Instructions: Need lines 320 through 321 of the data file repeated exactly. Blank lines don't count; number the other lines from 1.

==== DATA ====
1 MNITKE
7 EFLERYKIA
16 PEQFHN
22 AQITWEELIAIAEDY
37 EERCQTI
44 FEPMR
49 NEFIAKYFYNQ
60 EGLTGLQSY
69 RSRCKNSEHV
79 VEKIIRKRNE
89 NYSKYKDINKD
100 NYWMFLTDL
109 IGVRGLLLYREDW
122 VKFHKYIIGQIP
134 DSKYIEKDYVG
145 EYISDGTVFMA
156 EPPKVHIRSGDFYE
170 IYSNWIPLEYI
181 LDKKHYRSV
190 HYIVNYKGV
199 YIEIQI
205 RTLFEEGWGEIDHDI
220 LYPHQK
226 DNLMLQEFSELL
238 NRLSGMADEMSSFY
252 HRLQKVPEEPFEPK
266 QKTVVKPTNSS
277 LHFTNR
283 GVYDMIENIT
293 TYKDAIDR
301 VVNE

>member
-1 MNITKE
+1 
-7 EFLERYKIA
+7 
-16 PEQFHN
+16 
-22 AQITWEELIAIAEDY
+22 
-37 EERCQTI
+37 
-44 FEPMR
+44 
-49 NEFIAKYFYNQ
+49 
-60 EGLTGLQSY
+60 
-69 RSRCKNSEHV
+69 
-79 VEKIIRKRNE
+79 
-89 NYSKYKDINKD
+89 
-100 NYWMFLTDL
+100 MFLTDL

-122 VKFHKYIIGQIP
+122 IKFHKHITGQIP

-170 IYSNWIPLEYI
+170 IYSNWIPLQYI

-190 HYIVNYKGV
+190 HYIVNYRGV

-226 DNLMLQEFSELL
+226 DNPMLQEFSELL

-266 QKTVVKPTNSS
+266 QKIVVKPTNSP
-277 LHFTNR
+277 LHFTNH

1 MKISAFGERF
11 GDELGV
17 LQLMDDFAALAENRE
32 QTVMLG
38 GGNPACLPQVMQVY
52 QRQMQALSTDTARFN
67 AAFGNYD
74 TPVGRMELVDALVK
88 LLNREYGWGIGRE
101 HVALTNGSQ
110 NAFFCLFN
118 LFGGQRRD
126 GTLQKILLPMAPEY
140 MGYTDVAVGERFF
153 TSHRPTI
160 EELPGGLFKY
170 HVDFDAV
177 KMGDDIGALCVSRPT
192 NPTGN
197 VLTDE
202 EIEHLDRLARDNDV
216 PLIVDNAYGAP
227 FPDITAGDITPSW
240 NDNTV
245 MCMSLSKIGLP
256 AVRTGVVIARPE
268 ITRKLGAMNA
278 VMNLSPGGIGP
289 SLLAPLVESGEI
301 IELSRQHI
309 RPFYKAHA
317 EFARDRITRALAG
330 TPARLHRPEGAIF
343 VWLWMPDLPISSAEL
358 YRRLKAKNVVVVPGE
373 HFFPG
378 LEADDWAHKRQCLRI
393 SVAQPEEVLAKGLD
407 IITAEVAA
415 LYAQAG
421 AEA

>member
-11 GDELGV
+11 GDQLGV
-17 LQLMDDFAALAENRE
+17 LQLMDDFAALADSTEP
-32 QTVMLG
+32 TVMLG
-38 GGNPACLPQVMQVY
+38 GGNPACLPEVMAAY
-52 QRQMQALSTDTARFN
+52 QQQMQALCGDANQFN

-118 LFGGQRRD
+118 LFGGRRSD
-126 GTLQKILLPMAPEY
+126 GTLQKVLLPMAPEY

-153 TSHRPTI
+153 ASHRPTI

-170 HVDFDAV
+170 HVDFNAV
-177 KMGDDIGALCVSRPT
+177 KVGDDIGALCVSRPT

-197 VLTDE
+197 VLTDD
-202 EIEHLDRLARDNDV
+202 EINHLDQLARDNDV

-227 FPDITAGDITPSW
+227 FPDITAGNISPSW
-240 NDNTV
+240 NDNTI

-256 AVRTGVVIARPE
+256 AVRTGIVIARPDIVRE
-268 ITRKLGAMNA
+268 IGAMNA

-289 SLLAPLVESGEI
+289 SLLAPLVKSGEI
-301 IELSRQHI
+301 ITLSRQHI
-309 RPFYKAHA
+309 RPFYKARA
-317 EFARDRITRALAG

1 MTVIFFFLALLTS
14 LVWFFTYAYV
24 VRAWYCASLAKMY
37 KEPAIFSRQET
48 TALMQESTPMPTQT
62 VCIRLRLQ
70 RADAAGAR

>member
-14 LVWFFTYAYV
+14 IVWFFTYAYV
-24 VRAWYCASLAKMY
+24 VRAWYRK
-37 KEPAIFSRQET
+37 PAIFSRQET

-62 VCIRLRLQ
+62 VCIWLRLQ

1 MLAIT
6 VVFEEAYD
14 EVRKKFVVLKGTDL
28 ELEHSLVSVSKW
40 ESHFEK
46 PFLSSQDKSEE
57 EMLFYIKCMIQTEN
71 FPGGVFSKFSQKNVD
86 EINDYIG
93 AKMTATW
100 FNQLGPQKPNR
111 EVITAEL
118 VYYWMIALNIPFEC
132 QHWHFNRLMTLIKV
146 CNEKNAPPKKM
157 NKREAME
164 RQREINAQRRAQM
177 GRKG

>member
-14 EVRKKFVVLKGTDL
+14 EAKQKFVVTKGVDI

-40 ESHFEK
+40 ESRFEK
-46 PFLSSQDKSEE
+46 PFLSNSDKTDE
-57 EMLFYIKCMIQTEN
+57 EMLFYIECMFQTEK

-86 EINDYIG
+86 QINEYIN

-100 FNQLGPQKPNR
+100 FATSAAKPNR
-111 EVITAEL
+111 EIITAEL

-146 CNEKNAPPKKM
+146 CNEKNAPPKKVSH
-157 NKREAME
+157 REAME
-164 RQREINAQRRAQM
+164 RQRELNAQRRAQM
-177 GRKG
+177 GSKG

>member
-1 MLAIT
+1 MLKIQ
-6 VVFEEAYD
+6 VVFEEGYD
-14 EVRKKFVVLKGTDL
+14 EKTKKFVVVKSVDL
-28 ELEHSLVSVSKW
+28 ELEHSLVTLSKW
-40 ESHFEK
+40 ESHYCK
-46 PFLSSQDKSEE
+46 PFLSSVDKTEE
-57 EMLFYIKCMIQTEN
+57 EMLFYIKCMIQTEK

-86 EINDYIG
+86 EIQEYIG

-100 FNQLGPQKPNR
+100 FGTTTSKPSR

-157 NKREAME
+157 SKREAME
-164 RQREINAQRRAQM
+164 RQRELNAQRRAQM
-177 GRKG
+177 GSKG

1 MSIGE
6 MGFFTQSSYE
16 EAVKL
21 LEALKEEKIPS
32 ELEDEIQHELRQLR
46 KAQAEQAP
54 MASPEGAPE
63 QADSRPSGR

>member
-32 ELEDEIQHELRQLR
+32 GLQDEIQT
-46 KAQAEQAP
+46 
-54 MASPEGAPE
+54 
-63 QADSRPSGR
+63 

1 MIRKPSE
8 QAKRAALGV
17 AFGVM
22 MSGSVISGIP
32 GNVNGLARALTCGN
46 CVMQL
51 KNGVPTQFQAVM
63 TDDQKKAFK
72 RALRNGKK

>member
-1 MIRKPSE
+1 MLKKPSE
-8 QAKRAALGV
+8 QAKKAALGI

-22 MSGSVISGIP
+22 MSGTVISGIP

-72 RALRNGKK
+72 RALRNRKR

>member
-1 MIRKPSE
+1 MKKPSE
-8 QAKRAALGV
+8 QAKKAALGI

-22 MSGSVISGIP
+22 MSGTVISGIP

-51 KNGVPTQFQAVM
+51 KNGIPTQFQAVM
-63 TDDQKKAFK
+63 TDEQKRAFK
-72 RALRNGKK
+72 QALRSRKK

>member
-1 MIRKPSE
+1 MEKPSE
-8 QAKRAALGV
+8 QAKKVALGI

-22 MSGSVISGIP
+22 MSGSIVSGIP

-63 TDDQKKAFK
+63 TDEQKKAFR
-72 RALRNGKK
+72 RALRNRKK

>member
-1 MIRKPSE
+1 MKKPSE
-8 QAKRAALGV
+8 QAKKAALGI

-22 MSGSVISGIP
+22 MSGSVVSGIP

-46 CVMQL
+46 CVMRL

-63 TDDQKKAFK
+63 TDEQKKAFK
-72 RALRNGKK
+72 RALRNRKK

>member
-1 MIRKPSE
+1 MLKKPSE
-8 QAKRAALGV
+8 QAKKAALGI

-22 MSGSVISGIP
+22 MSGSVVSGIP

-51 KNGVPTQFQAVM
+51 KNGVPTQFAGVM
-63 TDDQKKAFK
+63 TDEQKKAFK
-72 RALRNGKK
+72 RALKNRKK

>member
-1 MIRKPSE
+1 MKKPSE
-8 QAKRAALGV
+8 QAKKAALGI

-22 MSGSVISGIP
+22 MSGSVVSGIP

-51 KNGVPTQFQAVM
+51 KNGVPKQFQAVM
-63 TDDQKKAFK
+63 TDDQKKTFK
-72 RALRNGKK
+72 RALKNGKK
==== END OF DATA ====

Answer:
-8 QAKRAALGV
+8 QAKKAALGI